Parents’ role in teens’ personal photo sharing: A moderated mediation model incorporating privacy concern and network size
Liu, C., Lwin, M., & Ang, R. (2019). Parents’ role in teens’ personal photo sharing: A moderated mediation model incorporating privacy concern and network size. Makara Human Behavior Studies In Asia, 23(2), 145-151. DOI:10.7454/hubs.asia.1010819
|Cong Liu||- Institute of Arts and Humanities, Shanghai Jiao Tong University
- Shanghai, China
|May Lwin||- Division of Public and Promotional Communication, Wee Kim Wee School of Communication and Information, Nanyang Technological University
|Rebecca Ang||- Psychological Studies Academic Group, National Institute of Education, Nanyang Technological University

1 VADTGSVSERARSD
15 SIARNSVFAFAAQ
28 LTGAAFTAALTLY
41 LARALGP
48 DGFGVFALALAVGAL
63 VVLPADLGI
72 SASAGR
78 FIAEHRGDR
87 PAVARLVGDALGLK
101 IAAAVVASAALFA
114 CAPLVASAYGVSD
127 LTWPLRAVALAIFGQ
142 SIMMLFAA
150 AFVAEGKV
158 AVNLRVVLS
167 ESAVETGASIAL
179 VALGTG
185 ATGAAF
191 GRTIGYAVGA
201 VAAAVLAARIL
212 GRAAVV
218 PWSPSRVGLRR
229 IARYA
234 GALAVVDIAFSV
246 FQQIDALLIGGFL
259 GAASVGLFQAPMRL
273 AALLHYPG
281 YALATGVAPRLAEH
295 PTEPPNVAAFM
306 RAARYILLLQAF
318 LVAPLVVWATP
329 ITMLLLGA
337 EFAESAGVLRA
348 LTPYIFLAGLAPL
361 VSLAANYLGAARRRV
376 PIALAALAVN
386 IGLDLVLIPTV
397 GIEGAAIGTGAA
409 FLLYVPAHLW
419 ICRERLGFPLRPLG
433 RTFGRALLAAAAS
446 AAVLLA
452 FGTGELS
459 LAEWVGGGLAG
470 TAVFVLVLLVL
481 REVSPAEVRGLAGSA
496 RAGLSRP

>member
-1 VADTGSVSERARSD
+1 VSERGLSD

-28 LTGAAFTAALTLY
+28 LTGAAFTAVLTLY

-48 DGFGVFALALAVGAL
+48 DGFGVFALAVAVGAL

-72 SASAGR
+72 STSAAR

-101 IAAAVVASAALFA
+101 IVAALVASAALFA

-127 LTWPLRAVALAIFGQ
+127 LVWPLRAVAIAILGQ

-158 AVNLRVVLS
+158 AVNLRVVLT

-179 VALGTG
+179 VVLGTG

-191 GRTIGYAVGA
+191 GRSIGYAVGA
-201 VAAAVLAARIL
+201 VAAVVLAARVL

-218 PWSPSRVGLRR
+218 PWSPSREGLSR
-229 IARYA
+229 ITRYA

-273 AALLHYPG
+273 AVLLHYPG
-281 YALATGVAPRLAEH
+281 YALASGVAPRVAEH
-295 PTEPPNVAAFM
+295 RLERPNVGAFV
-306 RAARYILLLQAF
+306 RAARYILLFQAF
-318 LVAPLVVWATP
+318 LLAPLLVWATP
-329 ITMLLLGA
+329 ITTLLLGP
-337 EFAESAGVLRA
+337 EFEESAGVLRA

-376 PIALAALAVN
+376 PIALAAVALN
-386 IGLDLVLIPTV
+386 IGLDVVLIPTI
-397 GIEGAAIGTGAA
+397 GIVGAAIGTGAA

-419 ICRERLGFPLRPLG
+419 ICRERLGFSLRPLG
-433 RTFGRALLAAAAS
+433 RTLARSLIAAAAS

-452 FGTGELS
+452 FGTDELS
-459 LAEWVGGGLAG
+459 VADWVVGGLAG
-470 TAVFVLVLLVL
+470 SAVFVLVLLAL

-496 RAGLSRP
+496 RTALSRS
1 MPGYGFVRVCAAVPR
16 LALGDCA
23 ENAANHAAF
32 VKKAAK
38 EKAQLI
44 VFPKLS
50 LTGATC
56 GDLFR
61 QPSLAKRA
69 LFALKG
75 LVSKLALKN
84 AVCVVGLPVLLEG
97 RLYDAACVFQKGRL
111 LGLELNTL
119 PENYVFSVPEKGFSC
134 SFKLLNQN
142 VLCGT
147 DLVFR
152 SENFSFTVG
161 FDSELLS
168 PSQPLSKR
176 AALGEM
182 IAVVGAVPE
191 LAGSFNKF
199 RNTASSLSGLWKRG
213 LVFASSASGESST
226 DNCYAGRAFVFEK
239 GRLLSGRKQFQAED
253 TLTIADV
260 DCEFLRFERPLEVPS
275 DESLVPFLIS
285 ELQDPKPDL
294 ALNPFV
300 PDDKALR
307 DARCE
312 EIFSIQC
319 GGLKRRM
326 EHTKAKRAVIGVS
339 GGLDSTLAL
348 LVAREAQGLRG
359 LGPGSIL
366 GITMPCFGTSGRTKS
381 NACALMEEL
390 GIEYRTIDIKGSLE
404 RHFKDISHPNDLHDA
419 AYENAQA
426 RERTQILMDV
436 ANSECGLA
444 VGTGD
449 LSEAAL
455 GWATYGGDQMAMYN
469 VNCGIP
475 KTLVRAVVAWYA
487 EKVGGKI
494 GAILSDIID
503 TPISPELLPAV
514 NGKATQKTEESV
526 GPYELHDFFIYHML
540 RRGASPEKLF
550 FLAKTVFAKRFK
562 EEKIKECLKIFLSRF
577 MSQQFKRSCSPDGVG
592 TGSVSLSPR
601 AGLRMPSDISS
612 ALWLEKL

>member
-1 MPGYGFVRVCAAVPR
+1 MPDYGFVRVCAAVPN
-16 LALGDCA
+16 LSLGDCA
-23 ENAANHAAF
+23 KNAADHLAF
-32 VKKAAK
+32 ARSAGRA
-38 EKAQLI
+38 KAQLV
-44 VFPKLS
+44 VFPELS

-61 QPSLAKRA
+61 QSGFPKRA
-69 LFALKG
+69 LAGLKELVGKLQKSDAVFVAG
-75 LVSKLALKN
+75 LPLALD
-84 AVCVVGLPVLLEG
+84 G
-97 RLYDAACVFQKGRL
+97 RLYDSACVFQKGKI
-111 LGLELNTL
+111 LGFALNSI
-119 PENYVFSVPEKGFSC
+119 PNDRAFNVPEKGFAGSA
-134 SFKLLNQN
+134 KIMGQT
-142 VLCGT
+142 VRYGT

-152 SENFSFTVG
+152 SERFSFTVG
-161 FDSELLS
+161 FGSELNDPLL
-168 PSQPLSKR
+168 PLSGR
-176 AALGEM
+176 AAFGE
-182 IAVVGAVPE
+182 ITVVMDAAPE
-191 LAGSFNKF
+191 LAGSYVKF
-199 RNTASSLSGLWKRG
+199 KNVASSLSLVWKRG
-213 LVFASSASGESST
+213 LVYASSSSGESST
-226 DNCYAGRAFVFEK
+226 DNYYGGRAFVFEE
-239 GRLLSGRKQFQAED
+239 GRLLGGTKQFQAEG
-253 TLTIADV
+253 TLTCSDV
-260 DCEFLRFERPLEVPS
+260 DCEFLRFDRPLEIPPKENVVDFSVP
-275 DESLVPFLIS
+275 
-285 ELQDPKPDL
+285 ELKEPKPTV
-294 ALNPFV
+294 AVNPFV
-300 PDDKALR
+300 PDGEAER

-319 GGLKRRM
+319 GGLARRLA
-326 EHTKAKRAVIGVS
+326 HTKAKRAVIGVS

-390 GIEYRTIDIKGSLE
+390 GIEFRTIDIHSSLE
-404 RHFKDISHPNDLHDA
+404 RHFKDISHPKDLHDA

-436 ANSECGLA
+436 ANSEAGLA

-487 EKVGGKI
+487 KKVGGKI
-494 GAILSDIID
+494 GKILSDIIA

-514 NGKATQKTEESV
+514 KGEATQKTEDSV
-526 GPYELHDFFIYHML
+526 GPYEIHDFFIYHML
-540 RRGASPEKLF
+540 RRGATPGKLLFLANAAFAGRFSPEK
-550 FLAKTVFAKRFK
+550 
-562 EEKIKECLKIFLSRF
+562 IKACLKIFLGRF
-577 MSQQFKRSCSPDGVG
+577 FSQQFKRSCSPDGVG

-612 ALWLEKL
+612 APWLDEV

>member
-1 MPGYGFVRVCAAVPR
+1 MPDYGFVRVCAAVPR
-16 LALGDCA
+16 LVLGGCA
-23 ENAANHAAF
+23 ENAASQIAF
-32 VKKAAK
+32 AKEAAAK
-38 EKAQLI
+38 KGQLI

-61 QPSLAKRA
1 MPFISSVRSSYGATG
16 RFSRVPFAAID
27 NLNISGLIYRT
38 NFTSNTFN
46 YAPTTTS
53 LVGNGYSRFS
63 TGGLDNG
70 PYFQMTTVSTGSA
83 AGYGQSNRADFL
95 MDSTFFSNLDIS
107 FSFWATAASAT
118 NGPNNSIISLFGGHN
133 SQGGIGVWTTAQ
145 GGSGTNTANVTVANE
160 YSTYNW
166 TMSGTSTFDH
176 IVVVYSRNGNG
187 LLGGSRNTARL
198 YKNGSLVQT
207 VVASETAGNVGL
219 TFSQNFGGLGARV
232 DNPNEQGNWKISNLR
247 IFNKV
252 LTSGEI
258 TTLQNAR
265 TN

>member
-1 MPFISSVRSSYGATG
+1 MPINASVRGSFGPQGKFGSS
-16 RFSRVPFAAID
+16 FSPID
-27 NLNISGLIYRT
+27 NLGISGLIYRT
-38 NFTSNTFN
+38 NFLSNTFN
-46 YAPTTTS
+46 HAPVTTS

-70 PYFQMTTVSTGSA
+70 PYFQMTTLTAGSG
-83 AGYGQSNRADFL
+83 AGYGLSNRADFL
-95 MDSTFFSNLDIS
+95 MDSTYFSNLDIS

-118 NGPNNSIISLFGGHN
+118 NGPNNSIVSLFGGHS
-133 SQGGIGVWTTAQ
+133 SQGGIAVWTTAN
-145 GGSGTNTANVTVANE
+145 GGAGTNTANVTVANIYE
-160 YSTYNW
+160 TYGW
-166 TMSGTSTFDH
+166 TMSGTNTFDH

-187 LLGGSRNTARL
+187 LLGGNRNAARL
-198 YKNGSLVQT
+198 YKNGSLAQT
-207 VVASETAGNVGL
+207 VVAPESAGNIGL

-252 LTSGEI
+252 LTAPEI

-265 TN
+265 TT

Disclosure of personal photographs on social networking sites could lead to potential harm to adolescent users. This study aims to understand parents’ role in adolescents’ visual information disclosure on Facebook as well as the mediating role of privacy concern and moderating role of Facebook network size. A total of 351 secondary school students who use Facebook participated in the study (49.6% boys; mean age M = 13.98, SD = 0.94). Results showed a significant mediating effect of privacy concern on the relationship between parental mediation and visual disclosure (b= -0.07, Boot SE = 0.02, 95% CI [-0.116, -0.028]). Furthermore, the effect of parental mediation on privacy concern was shown to be moderated by the level of network size (b = 0.15, SE = 0.05, t = 3.04, p < 0.01). Findings contribute to a better understanding of visual disclosure drivers, particularly of the underlying mechanisms of the protective effect of parental mediation. Practical suggestions for parents are discussed.